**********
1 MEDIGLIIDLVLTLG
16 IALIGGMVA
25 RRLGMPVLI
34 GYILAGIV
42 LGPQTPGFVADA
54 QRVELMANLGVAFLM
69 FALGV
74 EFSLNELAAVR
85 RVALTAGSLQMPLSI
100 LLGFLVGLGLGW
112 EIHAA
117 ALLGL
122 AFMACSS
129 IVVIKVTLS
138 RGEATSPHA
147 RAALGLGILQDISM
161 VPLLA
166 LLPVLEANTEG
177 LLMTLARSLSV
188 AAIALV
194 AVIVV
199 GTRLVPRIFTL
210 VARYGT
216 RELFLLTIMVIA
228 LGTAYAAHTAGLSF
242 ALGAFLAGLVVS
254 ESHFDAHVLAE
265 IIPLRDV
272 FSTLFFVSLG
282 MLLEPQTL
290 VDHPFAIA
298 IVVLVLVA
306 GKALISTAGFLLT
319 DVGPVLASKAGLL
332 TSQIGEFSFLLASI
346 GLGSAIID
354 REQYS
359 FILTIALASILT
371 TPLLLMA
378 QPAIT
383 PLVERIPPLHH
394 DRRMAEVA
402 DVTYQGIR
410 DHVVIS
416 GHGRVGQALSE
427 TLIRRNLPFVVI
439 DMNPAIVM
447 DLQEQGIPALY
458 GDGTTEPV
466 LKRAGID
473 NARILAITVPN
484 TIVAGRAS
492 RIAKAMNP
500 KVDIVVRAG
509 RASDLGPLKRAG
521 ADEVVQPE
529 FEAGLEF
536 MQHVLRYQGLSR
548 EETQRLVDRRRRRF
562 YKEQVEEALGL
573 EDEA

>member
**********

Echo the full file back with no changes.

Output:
1 MEDIGLIIDLVLTLG
16 IALIGGMVA
25 RRLGMPVLI
34 GYILAGIV
42 LGPQTPGFVADA
54 QRVELMANLGVAFLM
69 FALGV
74 EFSLNELAAVR
85 RVALTAGSLQMPLSI
100 LLGFLVGLGLGW
112 EIHAA
117 ALLGL
122 AFMACSS
129 IVVIKVTLS
138 RGEATSPHA
147 RAALGLGILQDISM
161 VPLLA
166 LLPVLEANTEG
177 LLMTLARSLSV
188 AAIALV
194 AVIVV
199 GTRLVPRIFTL
210 VARYGT
216 RELFLLTIMVIA
228 LGTAYAAHTAGLSF
242 ALGAFLAGLVVS
254 ESHFDAHVLAE
265 IIPLRDV
272 FSTLFFVSLG
282 MLLEPQTL
290 VDHPFAIA
298 IVVLVLVA
306 GKALISTAGFLLT
319 DVGPVLASKAGLL
332 TSQIGEFSFLLASI
346 GLGSAIID
354 REQYS
359 FILTIALASILT
371 TPLLLMA
378 QPAIT
383 PLVERIPPLHH
394 DRRMAEVA
402 DVTYQGIR
410 DHVVIS
416 GHGRVGQALSE
427 TLIRRNLPFVVI
439 DMNPAIVM
447 DLQEQGIPALY
458 GDGTTEPV
466 LKRAGID
473 NARILAITVPN
484 TIVAGRAS
492 RIAKAMNP
500 KVDIVVRAG
509 RASDLGPLKRAG
521 ADEVVQPE
529 FEAGLEF
536 MQHVLRYQGLSR
548 EETQRLVDRRRRRF
562 YKEQVEEALGL
573 EDEA

>member